Safety & Side Effects
Serious infections Cancer and immune system problemsCancer and Immune systems Tears (perforation) in the stomach or intestinesTears in the Stomach Changes in certain lab test resultsLab test Results What should I tell my healthcare provider before taking XELJANZ?Healthcare Provider What are other possible side effects of XELJANZ?Side Effects What is XELJANZ?
XELJANZ may cause serious side effects including:
XELJANZ can lower the ability of your immune system to fight infections. Some people have serious infections while taking XELJANZ, including tuberculosis (TB), and infections caused by bacteria, fungi, or viruses that can spread throughout the body. Some people have died from these infections. Your healthcare provider should test you for TB before starting XELJANZ, and monitor you closely for signs and symptoms of TB infection during treatment. You should not start taking XELJANZ if you have any kind of infection unless your healthcare provider tells you it is okay.
- Think you have an infection or have symptoms of an infection such as fever, sweating, or chills; muscle aches; cough; shortness of breath; blood in phlegm; weight loss; warm, red, or painful skin or sores on your body; diarrhea or stomach pain; burning when you urinate or urinating more often than normal; or feeling very tired
- are being treated for an infection
- get a lot of infections or have infections that keep coming back
- have diabetes, HIV, or a weak immune system. People with these conditions have a higher chance for infections.
- have TB, or have been in close contact with someone with TB
- live or have lived in, or have traveled to certain parts of the country (such as the Ohio and Mississippi River valleys and the Southwest) where there is an increased chance for getting certain kinds of fungal infections (histoplasmosis, coccidioidomycosis, or blastomycosis). These infections may happen or become more severe if you use XELJANZ. Ask your healthcare provider if you do not know if you have lived in an area where these infections are common.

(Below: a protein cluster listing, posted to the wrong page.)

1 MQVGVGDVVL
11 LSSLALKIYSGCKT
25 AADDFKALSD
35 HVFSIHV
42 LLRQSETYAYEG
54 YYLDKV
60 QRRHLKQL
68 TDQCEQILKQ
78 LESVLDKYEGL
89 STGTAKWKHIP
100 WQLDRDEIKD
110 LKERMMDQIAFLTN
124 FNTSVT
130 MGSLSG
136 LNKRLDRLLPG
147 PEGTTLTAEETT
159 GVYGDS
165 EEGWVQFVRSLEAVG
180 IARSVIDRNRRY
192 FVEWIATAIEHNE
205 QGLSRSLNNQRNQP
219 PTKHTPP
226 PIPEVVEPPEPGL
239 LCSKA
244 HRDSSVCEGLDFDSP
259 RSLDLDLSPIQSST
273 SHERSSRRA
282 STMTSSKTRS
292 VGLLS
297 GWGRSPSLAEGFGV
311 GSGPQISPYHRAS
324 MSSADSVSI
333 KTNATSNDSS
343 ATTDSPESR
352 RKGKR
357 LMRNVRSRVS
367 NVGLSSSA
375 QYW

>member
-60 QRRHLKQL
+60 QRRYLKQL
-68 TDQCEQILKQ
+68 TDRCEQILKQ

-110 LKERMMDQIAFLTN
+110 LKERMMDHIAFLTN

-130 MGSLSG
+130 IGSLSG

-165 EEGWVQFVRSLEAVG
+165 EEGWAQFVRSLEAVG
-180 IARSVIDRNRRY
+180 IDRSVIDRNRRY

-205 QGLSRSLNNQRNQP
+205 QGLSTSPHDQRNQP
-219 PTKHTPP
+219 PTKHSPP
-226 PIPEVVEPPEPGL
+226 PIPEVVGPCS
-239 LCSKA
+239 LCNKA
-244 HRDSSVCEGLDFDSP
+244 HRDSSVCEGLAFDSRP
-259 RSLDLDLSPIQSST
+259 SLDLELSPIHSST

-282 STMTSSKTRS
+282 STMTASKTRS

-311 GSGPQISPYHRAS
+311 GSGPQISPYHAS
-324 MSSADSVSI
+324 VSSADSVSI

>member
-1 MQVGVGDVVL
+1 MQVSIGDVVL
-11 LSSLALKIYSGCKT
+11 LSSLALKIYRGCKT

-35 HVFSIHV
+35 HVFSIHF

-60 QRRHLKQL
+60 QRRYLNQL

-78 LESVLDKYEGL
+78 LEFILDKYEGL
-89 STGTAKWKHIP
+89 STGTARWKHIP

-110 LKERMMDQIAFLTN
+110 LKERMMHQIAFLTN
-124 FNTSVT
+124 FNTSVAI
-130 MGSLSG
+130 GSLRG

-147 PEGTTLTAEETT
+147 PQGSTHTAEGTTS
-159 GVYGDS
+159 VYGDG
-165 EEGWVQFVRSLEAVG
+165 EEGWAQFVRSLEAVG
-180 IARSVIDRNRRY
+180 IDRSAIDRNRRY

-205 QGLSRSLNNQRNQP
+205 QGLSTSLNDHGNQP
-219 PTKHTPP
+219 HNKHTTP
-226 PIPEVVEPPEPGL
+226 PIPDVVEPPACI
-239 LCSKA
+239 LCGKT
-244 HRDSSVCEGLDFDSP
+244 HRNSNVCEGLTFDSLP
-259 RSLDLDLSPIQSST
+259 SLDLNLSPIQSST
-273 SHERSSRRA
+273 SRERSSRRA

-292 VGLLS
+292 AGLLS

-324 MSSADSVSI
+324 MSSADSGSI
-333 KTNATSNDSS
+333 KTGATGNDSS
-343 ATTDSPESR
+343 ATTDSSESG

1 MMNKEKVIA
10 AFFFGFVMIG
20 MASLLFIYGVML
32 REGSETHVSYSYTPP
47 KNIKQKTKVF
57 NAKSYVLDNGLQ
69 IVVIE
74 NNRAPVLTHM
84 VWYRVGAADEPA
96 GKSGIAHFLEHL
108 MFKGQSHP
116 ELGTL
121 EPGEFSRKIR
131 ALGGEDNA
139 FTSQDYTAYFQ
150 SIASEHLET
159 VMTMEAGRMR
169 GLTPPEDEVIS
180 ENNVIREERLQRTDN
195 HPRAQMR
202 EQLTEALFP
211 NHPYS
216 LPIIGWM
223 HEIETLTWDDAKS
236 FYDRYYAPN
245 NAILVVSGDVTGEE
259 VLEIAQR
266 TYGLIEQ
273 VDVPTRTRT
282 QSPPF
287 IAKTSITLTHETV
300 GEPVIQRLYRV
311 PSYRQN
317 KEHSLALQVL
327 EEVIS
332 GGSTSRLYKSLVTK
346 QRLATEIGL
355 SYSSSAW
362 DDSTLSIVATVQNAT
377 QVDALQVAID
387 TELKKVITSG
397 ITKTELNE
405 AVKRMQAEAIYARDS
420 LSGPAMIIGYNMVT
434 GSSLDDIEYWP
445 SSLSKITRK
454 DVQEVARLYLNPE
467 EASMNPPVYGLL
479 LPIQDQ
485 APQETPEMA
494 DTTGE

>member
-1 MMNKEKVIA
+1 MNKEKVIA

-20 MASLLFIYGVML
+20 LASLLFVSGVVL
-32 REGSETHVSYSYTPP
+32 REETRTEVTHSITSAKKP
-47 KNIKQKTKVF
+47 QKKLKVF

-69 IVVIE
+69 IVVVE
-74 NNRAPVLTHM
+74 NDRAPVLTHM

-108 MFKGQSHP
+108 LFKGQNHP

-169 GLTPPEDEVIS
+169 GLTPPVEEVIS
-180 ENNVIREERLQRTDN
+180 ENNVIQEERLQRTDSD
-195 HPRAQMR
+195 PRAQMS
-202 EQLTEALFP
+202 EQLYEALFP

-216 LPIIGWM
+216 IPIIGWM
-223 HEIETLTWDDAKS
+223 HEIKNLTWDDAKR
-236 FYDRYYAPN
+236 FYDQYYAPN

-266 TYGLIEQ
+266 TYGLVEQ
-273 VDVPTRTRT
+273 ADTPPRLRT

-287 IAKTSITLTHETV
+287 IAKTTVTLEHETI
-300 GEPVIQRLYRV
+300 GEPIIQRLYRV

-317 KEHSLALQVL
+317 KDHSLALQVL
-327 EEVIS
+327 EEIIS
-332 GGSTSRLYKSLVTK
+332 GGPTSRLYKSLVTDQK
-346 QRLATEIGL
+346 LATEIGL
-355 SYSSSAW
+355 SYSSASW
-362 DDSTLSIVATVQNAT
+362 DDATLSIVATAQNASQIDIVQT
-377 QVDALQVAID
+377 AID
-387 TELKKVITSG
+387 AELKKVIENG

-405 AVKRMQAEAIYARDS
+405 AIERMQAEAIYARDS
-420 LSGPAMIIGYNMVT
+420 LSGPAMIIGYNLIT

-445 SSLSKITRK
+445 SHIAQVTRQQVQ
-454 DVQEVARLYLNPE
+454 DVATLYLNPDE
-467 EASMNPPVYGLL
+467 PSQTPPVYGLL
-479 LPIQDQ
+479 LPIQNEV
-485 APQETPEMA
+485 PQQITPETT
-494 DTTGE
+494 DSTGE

- have or have had hepatitis B or C
After starting XELJANZ, call your healthcare provider right away if you have any symptoms of an infection. XELJANZ can make you more likely to get infections or make worse any infection that you have.
XELJANZ may increase your risk of certain cancers by changing the way your immune system works. Lymphoma and other cancers can happen in patients taking XELJANZ. Tell your healthcare provider if you have ever had any type of cancer.
Some people who have taken XELJANZ with certain other medicines to prevent kidney transplant rejection have had a problem with certain white blood cells growing out of control (Epstein Barr Virus-associated post transplant lymphoproliferative disorder).
Some people taking XELJANZ get tears in their stomach or intestine. This happens most often in people who also take nonsteroidal anti-inflammatory drugs (NSAIDs), corticosteroids, or methotrexate. Tell your healthcare provider right away if you have fever and stomach-area pain that does not go away, and a change in your bowel habits.